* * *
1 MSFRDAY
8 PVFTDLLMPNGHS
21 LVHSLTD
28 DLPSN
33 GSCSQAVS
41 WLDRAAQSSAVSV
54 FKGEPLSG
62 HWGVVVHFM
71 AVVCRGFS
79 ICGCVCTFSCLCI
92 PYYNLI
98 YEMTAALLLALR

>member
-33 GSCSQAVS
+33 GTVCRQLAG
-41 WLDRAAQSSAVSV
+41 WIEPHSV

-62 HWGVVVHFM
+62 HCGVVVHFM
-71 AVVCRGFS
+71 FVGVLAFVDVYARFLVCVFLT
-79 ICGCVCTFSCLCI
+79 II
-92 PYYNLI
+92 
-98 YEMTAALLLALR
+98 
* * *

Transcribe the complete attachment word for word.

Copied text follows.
1 MSFRDAY
8 PVFTDLLMPNGHS
21 LVHSLTD
28 DLPSN
33 GSCSQAVS
41 WLDRAAQSSAVSV
54 FKGEPLSG
62 HWGVVVHFM
71 AVVCRGFS
79 ICGCVCTFSCLCI
92 PYYNLI
98 YEMTAALLLALR

>member
-33 GSCSQAVS
+33 GTVCRQLAG
-41 WLDRAAQSSAVSV
+41 WIEPHSV

-62 HWGVVVHFM
+62 HCGVVVHFM
-71 AVVCRGFS
+71 FVGVLAFVDVYARFLVCVFLT
-79 ICGCVCTFSCLCI
+79 II
-92 PYYNLI
+92 
-98 YEMTAALLLALR
+98 